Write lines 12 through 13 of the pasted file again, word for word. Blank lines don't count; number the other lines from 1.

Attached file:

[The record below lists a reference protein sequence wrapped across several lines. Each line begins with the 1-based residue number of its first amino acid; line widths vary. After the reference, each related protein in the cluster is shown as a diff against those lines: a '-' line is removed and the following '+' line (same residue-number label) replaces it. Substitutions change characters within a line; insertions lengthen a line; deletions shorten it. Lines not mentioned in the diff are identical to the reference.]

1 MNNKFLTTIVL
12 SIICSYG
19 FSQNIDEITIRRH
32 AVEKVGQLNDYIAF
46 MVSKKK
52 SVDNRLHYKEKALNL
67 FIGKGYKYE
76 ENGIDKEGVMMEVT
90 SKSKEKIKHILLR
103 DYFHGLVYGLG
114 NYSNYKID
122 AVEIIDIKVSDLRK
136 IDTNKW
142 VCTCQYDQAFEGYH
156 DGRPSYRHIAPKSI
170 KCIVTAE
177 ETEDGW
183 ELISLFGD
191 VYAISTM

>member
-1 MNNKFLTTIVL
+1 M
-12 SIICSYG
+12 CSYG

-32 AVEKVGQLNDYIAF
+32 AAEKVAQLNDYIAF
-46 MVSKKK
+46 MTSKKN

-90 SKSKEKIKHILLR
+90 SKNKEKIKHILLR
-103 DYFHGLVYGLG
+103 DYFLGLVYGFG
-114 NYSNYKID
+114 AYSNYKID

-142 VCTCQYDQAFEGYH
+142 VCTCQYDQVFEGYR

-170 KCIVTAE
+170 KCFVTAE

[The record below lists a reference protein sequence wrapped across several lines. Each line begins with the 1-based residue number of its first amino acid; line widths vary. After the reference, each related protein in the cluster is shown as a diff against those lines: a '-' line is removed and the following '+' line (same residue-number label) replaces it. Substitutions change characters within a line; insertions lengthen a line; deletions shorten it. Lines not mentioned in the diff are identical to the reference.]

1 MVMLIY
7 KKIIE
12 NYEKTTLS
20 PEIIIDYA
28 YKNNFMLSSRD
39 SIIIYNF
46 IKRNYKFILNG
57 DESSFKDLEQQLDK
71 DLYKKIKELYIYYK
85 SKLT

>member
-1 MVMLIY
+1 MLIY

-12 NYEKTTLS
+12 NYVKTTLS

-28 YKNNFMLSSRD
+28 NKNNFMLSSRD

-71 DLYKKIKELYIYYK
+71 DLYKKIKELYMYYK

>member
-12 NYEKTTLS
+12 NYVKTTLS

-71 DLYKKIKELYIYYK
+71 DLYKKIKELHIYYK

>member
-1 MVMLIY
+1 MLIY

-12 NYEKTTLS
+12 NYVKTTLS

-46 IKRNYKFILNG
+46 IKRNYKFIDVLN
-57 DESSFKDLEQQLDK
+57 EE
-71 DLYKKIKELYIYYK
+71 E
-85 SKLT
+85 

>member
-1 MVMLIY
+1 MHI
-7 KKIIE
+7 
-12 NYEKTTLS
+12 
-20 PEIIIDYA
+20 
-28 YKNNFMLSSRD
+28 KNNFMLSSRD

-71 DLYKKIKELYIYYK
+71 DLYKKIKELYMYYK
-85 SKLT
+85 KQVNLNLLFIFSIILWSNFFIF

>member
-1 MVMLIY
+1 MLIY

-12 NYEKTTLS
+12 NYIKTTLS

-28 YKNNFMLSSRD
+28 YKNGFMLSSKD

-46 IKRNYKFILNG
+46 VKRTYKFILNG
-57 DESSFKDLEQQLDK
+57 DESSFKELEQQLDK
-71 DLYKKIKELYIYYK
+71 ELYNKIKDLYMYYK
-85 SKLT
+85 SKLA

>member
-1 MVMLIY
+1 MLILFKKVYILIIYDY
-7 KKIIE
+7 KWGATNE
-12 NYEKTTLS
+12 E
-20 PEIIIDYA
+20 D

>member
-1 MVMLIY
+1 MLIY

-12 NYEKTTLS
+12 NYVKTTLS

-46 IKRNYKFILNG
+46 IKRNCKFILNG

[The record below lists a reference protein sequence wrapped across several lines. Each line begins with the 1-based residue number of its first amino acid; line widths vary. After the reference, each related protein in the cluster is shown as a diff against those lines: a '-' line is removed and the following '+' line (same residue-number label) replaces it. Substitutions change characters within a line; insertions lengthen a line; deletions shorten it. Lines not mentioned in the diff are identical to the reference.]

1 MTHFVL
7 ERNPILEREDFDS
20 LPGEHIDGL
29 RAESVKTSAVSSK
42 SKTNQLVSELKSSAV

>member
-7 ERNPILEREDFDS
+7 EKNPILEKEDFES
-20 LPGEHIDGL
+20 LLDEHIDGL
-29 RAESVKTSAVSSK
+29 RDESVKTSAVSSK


114 NYSNYKID
122 AVEIIDIKVSDLRK